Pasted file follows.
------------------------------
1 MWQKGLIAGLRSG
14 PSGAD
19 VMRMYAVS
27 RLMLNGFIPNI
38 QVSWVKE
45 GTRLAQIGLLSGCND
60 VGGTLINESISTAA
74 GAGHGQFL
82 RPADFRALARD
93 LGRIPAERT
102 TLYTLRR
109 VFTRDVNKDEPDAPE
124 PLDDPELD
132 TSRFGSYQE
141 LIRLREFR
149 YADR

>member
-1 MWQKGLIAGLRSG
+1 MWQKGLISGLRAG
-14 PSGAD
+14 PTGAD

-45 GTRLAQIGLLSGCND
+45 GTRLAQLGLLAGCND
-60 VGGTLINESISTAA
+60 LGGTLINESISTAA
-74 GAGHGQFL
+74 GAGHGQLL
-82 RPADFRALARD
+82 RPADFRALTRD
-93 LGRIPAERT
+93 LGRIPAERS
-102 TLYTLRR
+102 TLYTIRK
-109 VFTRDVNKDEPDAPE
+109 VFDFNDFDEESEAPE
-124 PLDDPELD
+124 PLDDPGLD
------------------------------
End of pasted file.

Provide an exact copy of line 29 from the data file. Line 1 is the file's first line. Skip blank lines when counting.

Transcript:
+82 RPADFRALTRD